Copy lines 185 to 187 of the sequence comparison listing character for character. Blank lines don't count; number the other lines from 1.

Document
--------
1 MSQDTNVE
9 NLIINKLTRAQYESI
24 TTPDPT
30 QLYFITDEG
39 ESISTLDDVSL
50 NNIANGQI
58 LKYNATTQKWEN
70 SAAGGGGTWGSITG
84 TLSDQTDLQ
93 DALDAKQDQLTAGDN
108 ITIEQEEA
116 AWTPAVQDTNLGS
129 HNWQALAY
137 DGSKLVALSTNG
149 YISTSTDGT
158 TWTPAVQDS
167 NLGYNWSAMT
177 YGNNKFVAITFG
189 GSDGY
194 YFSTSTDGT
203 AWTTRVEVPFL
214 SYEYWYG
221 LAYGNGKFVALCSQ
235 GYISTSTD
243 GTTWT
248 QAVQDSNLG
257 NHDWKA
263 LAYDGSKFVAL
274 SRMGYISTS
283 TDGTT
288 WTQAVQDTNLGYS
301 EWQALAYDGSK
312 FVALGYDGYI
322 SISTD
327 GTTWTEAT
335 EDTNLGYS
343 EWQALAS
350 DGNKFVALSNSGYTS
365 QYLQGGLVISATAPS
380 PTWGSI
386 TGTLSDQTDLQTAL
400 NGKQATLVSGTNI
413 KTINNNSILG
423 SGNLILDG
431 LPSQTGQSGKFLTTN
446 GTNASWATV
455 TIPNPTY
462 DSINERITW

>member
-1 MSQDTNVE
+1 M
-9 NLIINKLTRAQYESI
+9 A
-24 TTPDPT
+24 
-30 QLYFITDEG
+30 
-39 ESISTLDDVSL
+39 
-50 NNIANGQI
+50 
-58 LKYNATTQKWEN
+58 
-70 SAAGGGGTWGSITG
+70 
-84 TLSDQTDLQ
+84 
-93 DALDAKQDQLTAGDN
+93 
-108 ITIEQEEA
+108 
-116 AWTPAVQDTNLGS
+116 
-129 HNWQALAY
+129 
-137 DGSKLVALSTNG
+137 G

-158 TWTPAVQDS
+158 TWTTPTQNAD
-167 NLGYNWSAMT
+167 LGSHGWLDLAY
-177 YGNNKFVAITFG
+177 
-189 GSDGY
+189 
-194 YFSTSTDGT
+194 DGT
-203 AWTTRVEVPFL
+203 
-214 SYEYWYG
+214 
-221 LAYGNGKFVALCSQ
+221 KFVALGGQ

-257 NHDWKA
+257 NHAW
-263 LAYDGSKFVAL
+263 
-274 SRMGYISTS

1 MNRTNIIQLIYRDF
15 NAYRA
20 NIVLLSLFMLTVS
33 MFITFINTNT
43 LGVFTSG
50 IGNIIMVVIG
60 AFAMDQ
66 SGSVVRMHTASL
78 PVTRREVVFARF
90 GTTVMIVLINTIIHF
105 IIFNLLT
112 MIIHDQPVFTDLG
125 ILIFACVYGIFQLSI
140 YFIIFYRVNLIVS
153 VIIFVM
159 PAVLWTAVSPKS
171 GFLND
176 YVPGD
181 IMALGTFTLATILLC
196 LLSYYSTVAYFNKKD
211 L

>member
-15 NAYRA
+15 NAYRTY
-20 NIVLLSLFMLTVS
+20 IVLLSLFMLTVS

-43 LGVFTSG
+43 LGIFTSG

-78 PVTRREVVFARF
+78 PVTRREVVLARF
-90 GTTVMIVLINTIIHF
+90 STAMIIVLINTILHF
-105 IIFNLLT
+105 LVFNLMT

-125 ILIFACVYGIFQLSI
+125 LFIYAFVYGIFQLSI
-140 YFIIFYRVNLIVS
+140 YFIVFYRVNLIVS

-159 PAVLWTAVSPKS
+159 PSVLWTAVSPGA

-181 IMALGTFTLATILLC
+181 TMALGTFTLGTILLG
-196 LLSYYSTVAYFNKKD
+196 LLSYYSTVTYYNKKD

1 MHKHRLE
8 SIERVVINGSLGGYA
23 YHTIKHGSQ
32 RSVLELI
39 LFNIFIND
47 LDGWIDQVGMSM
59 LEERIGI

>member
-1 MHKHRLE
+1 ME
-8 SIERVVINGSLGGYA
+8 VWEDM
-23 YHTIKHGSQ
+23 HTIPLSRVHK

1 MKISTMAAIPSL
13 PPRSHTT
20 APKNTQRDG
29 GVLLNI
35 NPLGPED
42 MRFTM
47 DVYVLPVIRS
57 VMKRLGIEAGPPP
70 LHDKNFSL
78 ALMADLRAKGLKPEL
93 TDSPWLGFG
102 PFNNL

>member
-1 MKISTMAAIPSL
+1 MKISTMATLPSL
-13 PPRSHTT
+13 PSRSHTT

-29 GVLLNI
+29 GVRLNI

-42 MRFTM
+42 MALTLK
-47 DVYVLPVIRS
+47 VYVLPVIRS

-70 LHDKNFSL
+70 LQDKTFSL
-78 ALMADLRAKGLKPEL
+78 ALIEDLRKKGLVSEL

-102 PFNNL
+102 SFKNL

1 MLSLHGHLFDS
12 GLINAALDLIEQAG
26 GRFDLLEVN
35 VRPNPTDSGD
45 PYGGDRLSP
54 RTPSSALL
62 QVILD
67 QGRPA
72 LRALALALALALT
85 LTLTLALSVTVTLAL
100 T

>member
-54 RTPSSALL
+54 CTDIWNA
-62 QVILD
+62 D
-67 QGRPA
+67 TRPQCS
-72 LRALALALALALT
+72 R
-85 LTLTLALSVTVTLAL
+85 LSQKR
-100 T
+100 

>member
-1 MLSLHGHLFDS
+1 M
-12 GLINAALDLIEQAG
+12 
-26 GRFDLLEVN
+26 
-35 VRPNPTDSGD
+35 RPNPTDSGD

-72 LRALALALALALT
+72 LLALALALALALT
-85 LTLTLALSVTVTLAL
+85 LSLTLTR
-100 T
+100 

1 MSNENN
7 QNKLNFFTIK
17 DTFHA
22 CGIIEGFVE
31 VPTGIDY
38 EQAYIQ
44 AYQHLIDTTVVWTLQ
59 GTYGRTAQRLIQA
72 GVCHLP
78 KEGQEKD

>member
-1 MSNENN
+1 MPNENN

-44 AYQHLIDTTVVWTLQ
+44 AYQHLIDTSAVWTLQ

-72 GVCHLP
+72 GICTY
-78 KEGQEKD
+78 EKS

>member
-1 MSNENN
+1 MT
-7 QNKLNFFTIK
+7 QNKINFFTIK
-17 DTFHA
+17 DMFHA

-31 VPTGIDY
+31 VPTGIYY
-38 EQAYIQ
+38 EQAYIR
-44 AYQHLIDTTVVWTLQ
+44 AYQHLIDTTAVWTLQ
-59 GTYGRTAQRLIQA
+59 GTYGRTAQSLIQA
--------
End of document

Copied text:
+102 SFKNL

1 MLSLHGHLFDS
12 GLINAALDLIEQAG